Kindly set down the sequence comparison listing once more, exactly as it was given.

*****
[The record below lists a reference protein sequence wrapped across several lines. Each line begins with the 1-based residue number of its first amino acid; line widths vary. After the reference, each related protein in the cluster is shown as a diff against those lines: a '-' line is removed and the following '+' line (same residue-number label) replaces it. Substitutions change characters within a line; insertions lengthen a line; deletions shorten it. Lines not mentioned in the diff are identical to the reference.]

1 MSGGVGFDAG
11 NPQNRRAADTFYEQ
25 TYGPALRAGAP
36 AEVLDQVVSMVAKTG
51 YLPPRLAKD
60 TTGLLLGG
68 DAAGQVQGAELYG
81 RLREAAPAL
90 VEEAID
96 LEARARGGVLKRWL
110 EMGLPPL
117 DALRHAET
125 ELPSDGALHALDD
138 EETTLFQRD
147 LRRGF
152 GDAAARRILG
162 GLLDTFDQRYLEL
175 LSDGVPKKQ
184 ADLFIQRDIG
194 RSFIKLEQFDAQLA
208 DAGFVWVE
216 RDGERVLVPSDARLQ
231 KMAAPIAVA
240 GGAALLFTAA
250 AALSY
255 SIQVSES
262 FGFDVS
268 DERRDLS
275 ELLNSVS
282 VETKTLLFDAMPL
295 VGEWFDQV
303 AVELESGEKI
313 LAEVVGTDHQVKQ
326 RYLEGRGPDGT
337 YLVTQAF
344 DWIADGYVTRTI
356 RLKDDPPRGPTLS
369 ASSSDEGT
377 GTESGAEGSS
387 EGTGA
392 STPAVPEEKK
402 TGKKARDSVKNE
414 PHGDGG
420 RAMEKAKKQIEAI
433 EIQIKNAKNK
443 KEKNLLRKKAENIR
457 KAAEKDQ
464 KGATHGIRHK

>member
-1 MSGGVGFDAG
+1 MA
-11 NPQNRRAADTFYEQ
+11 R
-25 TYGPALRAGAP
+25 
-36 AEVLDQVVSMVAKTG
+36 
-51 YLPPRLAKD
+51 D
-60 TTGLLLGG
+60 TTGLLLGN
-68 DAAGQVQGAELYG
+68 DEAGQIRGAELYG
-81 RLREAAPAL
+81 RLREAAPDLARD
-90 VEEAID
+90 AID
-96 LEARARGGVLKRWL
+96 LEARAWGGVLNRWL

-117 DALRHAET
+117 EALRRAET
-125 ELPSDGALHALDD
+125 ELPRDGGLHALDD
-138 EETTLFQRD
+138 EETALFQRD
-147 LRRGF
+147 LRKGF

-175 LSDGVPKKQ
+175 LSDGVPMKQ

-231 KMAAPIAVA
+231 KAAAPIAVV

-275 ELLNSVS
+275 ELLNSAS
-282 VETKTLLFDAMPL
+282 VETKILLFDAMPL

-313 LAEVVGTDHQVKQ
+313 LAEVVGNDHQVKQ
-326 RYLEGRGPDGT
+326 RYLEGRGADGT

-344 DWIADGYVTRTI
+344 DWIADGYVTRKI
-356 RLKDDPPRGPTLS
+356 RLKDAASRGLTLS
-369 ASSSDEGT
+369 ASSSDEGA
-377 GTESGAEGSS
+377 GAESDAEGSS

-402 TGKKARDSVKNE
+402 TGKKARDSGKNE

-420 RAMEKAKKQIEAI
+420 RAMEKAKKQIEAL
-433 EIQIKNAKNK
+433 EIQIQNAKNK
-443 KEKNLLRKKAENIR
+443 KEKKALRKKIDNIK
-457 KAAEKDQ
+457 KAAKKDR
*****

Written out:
[The record below lists a reference protein sequence wrapped across several lines. Each line begins with the 1-based residue number of its first amino acid; line widths vary. After the reference, each related protein in the cluster is shown as a diff against those lines: a '-' line is removed and the following '+' line (same residue-number label) replaces it. Substitutions change characters within a line; insertions lengthen a line; deletions shorten it. Lines not mentioned in the diff are identical to the reference.]

1 MSGGVGFDAG
11 NPQNRRAADTFYEQ
25 TYGPALRAGAP
36 AEVLDQVVSMVAKTG
51 YLPPRLAKD
60 TTGLLLGG
68 DAAGQVQGAELYG
81 RLREAAPAL
90 VEEAID
96 LEARARGGVLKRWL
110 EMGLPPL
117 DALRHAET
125 ELPSDGALHALDD
138 EETTLFQRD
147 LRRGF
152 GDAAARRILG
162 GLLDTFDQRYLEL
175 LSDGVPKKQ
184 ADLFIQRDIG
194 RSFIKLEQFDAQLA
208 DAGFVWVE
216 RDGERVLVPSDARLQ
231 KMAAPIAVA
240 GGAALLFTAA
250 AALSY
255 SIQVSES
262 FGFDVS
268 DERRDLS
275 ELLNSVS
282 VETKTLLFDAMPL
295 VGEWFDQV
303 AVELESGEKI
313 LAEVVGTDHQVKQ
326 RYLEGRGPDGT
337 YLVTQAF
344 DWIADGYVTRTI
356 RLKDDPPRGPTLS
369 ASSSDEGT
377 GTESGAEGSS
387 EGTGA
392 STPAVPEEKK
402 TGKKARDSVKNE
414 PHGDGG
420 RAMEKAKKQIEAI
433 EIQIKNAKNK
443 KEKNLLRKKAENIR
457 KAAEKDQ
464 KGATHGIRHK

>member
-1 MSGGVGFDAG
+1 MA
-11 NPQNRRAADTFYEQ
+11 R
-25 TYGPALRAGAP
+25 
-36 AEVLDQVVSMVAKTG
+36 
-51 YLPPRLAKD
+51 D
-60 TTGLLLGG
+60 TTGLLLGN
-68 DAAGQVQGAELYG
+68 DEAGQIRGAELYG
-81 RLREAAPAL
+81 RLREAAPDLARD
-90 VEEAID
+90 AID
-96 LEARARGGVLKRWL
+96 LEARAWGGVLNRWL

-117 DALRHAET
+117 EALRRAET
-125 ELPSDGALHALDD
+125 ELPRDGGLHALDD
-138 EETTLFQRD
+138 EETALFQRD
-147 LRRGF
+147 LRKGF

-175 LSDGVPKKQ
+175 LSDGVPMKQ

-231 KMAAPIAVA
+231 KAAAPIAVV

-275 ELLNSVS
+275 ELLNSAS
-282 VETKTLLFDAMPL
+282 VETKILLFDAMPL

-313 LAEVVGTDHQVKQ
+313 LAEVVGNDHQVKQ
-326 RYLEGRGPDGT
+326 RYLEGRGADGT

-344 DWIADGYVTRTI
+344 DWIADGYVTRKI
-356 RLKDDPPRGPTLS
+356 RLKDAASRGLTLS
-369 ASSSDEGT
+369 ASSSDEGA
-377 GTESGAEGSS
+377 GAESDAEGSS

-402 TGKKARDSVKNE
+402 TGKKARDSGKNE

-420 RAMEKAKKQIEAI
+420 RAMEKAKKQIEAL
-433 EIQIKNAKNK
+433 EIQIQNAKNK
-443 KEKNLLRKKAENIR
+443 KEKKALRKKIDNIK
-457 KAAEKDQ
+457 KAAKKDR